Can Clues to Bitcoin’s Earliest Mysteries Be Found in a Cryopreserved Brain?
There has been some speculation over the years about whether the late software developer, Hal Finney, was actually Satoshi Nakamoto. Some people wonder if he had any connection to the 700,000 bitcoins mined back in the earliest days of the protocol. Finney was an Extropian, or a person who believes in the philosophy of futurism and life extension. In fact, the developer arranged to have himself cryopreserved in the hope that someday scientists might figure out a way to revive his brain and answer some of the questions surrounding Bitcoin’s early days.
Finney the Frozen Crypto-Genius
Back when the Bitcoin software was first launched, Finney — a well-known PGP Corp. developer and computer scientist — received the very first bitcoin transaction. He also helped Satoshi get the network up and running during Bitcoin’s first year. The programmer worked with the creator and other software developers up until he was diagnosed with amyotrophic lateral sclerosis. Some people believe Finney may have been the creator of Bitcoin himself, by simply pretending to be Satoshi on the side.
— halfin (@halfin) January 11, 2009
For instance, back in 2014, Andy Greenberg, a well-known tech journalist for Wired, wrote a story on why he believed Finney may have been Nakamoto, or was at least a person with significant ties to the inventor of Bitcoin. Other people believe in the “Satoshi Nakamoto group theory,” as they claim that the extensive knowledge Finney had about the some of the earliest coins that were mined suggests that Satoshi was actually more than one individual. But more interestingly, in the future there is a chance scientists could discover bitcoin keys in Finney’s cryopreserved “brain wallet.”
The Solidification of Body and Mind
Finney and his wife Fran embraced the tenets of futurism and were known to follow the beliefs of Extropians. The philosophy of Extropy is an ideology that some people follow because they are confident society will continuously improve through advances in science and technology. Some individuals who follow this philosophy imagine that humans may eventually attain immortality by reviving their brains after death. According to Greenberg, Finney and his spouse both signed up to cryopreserve themselves long before he passed away.
On Aug. 28, 2014, not long after Finney passed away, his body was brought to the Alcor Life Extension Foundation, a well-known cryonics facility. His bodily fluids were drained and filled with a substance called M-22. The cryoprotectant mixture leads to a glasslike solidification process that has been used to preserve embryos, sperm and blastocysts for years.
According to Greenberg, Finney’s body was cooled to -320 F (-195.6 C) and then stored in an aluminum vat full of liquid nitrogen. After they completed the cryoprotective perfusion process, the Alcor Foundation stated that Finney would be kept in “long-term storage, where he (would be) cared for until the day when repair and revival may be possible.” Finney was Alcor’s 128th patient and his cryogenic process was paid for “through a combination of life insurance and bitcoins donated by admirers,” the firm has said.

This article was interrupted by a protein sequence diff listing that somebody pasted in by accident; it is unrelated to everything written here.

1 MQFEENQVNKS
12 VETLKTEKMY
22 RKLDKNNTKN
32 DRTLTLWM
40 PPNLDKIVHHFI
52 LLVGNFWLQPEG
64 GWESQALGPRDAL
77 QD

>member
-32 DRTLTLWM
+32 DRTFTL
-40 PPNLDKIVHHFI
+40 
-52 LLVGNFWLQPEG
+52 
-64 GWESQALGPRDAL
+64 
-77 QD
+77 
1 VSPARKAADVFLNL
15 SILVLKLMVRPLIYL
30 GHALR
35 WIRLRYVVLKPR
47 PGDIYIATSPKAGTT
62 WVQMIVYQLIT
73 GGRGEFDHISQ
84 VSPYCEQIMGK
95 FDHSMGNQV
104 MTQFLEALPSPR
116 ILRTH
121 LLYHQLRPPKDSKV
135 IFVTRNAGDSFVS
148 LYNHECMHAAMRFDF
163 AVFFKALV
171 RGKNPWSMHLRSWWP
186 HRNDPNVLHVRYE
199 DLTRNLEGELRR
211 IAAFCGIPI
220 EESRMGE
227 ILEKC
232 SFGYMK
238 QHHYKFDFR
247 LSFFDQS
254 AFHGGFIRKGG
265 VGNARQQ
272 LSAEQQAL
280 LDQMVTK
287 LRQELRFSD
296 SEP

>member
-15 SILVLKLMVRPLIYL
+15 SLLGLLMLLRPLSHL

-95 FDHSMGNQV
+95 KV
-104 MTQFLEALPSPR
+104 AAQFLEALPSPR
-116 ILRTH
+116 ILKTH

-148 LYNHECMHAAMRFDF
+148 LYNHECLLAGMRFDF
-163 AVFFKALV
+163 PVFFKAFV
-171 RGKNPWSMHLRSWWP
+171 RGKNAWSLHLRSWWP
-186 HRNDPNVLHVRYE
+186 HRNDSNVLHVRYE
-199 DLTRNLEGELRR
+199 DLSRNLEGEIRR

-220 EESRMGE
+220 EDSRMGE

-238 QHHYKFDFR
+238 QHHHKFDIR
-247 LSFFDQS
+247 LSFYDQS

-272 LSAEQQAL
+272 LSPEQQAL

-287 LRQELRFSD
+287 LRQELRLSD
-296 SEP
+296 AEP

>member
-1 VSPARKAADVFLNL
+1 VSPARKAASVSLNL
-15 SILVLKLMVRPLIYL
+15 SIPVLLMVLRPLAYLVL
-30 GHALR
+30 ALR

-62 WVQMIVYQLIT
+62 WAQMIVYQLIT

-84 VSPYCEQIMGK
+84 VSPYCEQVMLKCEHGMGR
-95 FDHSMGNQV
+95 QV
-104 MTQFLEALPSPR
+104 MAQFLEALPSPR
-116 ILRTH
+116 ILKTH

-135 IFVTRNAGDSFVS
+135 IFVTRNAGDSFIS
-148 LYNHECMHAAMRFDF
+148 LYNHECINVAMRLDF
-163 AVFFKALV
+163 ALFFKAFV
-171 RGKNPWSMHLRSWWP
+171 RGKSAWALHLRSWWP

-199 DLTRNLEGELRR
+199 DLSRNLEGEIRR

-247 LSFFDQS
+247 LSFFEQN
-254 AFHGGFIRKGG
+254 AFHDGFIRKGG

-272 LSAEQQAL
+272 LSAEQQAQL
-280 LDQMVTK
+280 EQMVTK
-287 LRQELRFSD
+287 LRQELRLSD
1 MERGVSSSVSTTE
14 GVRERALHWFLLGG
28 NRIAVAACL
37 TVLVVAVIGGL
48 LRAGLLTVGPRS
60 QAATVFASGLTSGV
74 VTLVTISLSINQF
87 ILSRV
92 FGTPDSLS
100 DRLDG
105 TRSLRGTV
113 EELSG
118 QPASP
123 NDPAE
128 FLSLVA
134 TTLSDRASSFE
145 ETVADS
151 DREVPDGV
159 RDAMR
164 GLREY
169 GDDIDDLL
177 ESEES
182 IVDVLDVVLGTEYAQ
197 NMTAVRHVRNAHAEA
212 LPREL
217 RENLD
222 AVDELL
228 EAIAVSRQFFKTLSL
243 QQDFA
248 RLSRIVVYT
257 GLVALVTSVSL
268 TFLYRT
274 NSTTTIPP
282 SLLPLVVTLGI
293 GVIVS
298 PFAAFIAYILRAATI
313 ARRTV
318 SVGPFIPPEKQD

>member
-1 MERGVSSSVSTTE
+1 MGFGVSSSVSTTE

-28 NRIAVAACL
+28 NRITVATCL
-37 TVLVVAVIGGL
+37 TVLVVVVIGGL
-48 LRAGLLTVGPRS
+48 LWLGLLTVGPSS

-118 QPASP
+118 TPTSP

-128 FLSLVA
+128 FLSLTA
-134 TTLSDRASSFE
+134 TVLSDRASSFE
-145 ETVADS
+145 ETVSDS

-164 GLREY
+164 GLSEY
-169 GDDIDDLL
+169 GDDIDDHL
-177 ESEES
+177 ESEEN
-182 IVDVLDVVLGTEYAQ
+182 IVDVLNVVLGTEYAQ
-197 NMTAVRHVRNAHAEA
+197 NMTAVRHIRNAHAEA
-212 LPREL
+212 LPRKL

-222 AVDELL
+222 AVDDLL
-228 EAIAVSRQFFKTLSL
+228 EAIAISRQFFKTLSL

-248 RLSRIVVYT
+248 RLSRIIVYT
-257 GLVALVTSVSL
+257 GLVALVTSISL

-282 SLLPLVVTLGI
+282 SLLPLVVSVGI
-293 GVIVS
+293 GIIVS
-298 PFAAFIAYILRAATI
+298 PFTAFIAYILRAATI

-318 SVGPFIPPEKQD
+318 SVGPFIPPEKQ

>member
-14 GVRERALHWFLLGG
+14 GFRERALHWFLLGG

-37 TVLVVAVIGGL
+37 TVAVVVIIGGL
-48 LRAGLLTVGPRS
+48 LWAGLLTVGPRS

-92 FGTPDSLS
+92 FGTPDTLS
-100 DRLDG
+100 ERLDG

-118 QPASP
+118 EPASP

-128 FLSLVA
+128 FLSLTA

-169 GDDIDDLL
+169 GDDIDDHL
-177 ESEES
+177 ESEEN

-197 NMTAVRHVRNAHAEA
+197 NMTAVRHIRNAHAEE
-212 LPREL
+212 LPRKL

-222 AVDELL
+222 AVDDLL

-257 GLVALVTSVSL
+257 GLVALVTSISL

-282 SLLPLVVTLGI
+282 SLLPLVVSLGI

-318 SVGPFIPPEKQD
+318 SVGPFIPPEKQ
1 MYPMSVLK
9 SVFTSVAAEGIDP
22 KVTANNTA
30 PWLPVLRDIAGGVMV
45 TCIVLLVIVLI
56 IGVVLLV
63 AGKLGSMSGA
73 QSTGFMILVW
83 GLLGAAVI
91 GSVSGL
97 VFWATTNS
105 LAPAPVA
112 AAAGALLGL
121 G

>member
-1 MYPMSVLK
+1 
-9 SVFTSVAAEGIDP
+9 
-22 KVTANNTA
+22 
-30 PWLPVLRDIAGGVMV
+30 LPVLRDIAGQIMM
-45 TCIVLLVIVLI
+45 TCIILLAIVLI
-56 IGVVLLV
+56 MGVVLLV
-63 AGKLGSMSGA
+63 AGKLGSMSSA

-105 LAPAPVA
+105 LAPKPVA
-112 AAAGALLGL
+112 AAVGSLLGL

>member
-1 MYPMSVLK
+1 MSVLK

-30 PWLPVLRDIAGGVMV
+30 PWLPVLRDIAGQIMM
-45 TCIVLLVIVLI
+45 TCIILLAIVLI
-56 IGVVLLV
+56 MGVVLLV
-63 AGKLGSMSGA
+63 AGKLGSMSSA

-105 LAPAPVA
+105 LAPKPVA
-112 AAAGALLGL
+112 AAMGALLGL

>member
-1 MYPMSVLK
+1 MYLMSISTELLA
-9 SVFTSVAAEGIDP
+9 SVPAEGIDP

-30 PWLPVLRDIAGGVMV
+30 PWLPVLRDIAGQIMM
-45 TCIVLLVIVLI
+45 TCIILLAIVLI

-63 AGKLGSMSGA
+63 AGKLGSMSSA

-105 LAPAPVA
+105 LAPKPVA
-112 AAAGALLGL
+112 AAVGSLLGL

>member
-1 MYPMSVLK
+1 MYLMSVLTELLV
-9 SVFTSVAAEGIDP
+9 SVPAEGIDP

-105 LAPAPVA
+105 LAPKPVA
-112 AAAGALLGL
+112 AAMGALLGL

Unlocking the ‘Brain Wallet’
Finney chose to preserve his mind because he believed that reviving a brain was merely a long-term engineering problem that simply had yet to be solved, just like fixing code. With cryogenics, there is the possibility that the crypto-genius could come back decades from now and reveal some of the secrets of the Bitcoin network’s nascent code. Finney’s brain could hold clues about the fortune of Satoshi and the earliest bitcoins that were mined. Futurists and believers in the philosophy of cryopreservation may be considered faith-based zealots, but cryogenics relies on the fact that technology gets better over time.
Through the scientific process of cryopreservation, future generations may be able to unlock Finney’s “brain wallet.” The Alcor Foundation and cryogenic scientists say that long-term memories are encoded in the brain and can endure a great deal of “physical and chemical changes” over time. The cryonics facility has said that the team uses a well-known biological research process that has indicated that memories may be retained following the process of cryopreservation. Alcor’s research also suggests that the facility’s biological experiments have indicated a type of odorant imprinting, which is a form of long-term memory in the human brain.
Bitcoin enthusiasts have long joked about the cryopreservation of Finney and the possibility that frozen bitcoin keys have been locked in a solidified state in his brain. But in truth, we simply don’t know if Finney’s choice to utilize cryonics after his death will ever unlock any of the most enduring mysteries of Bitcoin. It is safe to say, however, that the hunt for the enigmatic Satoshi has contributed to a number of unfathomable theories.
What do you think about Hal Finney and his decision to use cryogenics to preserve his mind? Let us know what you think about this subject in the comment section below.
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